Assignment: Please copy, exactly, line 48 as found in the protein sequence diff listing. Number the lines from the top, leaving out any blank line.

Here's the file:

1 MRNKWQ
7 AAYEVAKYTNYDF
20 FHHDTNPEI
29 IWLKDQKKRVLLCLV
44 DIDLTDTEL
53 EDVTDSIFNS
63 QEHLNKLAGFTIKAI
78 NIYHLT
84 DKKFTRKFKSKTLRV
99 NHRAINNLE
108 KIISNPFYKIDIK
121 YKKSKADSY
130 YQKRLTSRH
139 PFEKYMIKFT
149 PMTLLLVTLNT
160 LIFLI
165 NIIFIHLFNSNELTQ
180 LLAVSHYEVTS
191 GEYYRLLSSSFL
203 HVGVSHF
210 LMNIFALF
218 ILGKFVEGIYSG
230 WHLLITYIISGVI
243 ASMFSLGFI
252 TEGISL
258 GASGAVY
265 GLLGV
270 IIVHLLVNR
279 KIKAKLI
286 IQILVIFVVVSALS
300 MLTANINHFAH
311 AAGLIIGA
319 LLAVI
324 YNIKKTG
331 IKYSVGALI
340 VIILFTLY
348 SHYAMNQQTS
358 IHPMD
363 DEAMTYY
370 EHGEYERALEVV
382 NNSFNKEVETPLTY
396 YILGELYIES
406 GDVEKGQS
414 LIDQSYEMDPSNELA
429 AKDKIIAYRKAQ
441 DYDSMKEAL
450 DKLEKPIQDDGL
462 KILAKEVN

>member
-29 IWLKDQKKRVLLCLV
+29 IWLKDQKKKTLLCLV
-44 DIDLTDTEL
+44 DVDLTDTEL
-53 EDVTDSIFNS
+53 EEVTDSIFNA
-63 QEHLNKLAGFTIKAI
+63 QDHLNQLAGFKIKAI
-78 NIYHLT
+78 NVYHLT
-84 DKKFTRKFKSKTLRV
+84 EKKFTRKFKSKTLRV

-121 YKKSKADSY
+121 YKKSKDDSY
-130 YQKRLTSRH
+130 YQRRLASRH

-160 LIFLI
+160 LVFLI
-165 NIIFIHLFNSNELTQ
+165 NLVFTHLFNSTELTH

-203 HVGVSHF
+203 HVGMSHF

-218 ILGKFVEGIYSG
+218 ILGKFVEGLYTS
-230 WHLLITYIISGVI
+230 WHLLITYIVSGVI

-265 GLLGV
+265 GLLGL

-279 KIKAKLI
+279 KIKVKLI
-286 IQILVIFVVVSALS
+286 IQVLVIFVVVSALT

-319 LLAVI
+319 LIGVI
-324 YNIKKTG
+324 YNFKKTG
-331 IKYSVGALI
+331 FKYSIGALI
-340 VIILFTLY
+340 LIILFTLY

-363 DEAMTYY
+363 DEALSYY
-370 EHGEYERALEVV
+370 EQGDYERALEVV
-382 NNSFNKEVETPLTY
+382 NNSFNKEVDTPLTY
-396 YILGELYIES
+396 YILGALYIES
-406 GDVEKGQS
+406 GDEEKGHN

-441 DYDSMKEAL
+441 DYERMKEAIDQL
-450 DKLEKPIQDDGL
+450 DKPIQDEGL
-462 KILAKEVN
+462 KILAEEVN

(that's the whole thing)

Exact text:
462 KILAKEVN